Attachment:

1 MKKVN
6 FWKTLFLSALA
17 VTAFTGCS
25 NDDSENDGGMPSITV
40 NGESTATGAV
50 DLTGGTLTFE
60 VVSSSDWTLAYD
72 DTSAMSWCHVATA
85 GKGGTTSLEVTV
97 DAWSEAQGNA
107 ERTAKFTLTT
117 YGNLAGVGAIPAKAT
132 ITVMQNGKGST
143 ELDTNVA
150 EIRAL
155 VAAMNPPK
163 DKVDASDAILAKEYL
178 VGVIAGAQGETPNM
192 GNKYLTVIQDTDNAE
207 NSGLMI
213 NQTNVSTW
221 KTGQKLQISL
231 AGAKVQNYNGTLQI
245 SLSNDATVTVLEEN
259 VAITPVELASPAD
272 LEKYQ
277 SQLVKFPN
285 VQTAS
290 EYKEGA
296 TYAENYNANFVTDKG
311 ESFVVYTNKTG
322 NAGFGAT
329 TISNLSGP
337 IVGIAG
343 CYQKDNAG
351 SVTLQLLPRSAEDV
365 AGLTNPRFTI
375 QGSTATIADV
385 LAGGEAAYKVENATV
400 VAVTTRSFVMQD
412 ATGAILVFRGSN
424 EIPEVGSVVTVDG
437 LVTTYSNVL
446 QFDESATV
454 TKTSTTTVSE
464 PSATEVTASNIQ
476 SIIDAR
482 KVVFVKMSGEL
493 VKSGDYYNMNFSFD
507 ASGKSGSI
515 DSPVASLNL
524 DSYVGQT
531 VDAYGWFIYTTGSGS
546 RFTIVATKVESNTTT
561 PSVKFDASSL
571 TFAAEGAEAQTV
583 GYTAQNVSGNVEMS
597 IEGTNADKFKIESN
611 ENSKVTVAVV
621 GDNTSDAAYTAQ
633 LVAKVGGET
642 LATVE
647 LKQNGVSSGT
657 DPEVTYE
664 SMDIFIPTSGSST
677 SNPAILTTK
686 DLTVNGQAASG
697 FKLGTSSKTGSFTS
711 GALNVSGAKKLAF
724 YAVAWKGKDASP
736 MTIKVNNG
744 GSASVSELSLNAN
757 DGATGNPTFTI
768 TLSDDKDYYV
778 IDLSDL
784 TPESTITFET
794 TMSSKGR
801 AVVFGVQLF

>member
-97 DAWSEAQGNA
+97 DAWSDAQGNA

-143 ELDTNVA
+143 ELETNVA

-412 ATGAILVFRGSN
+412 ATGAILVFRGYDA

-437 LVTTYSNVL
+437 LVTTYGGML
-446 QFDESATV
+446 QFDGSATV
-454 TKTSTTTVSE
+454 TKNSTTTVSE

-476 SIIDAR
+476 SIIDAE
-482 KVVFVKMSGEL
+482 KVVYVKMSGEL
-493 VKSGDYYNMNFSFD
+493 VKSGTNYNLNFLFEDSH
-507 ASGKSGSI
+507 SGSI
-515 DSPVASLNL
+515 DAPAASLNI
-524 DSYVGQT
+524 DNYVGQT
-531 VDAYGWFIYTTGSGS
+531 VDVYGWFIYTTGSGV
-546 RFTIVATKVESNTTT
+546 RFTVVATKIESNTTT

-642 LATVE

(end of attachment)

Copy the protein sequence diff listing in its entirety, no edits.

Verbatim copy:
1 MKKVN
6 FWKTLFLSALA
17 VTAFTGCS
25 NDDSENDGGMPSITV
40 NGESTATGAV
50 DLTGGTLTFE
60 VVSSSDWTLAYD
72 DTSAMSWCHVATA
85 GKGGTTSLEVTV
97 DAWSEAQGNA
107 ERTAKFTLTT
117 YGNLAGVGAIPAKAT
132 ITVMQNGKGST
143 ELDTNVA
150 EIRAL
155 VAAMNPPK
163 DKVDASDAILAKEYL
178 VGVIAGAQGETPNM
192 GNKYLTVIQDTDNAE
207 NSGLMI
213 NQTNVSTW
221 KTGQKLQISL
231 AGAKVQNYNGTLQI
245 SLSNDATVTVLEEN
259 VAITPVELASPAD
272 LEKYQ
277 SQLVKFPN
285 VQTAS
290 EYKEGA
296 TYAENYNANFVTDKG
311 ESFVVYTNKTG
322 NAGFGAT
329 TISNLSGP
337 IVGIAG
343 CYQKDNAG
351 SVTLQLLPRSAEDV
365 AGLTNPRFTI
375 QGSTATIADV
385 LAGGEAAYKVENATV
400 VAVTTRSFVMQD
412 ATGAILVFRGSN
424 EIPEVGSVVTVDG
437 LVTTYSNVL
446 QFDESATV
454 TKTSTTTVSE
464 PSATEVTASNIQ
476 SIIDAR
482 KVVFVKMSGEL
493 VKSGDYYNMNFSFD
507 ASGKSGSI
515 DSPVASLNL
524 DSYVGQT
531 VDAYGWFIYTTGSGS
546 RFTIVATKVESNTTT
561 PSVKFDASSL
571 TFAAEGAEAQTV
583 GYTAQNVSGNVEMS
597 IEGTNADKFKIESN
611 ENSKVTVAVV
621 GDNTSDAAYTAQ
633 LVAKVGGET
642 LATVE
647 LKQNGVSSGT
657 DPEVTYE
664 SMDIFIPTSGSST
677 SNPAILTTK
686 DLTVNGQAASG
697 FKLGTSSKTGSFTS
711 GALNVSGAKKLAF
724 YAVAWKGKDASP
736 MTIKVNNG
744 GSASVSELSLNAN
757 DGATGNPTFTI
768 TLSDDKDYYV
778 IDLSDL
784 TPESTITFET
794 TMSSKGR
801 AVVFGVQLF

>member
-97 DAWSEAQGNA
+97 DAWSDAQGNA

-143 ELDTNVA
+143 ELETNVA

-412 ATGAILVFRGSN
+412 ATGAILVFRGYDA

-437 LVTTYSNVL
+437 LVTTYGGML
-446 QFDESATV
+446 QFDGSATV
-454 TKTSTTTVSE
+454 TKNSTTTVSE

-476 SIIDAR
+476 SIIDAE
-482 KVVFVKMSGEL
+482 KVVYVKMSGEL
-493 VKSGDYYNMNFSFD
+493 VKSGTNYNLNFLFEDSH
-507 ASGKSGSI
+507 SGSI
-515 DSPVASLNL
+515 DAPAASLNI
-524 DSYVGQT
+524 DNYVGQT
-531 VDAYGWFIYTTGSGS
+531 VDVYGWFIYTTGSGV
-546 RFTIVATKVESNTTT
+546 RFTVVATKIESNTTT

-642 LATVE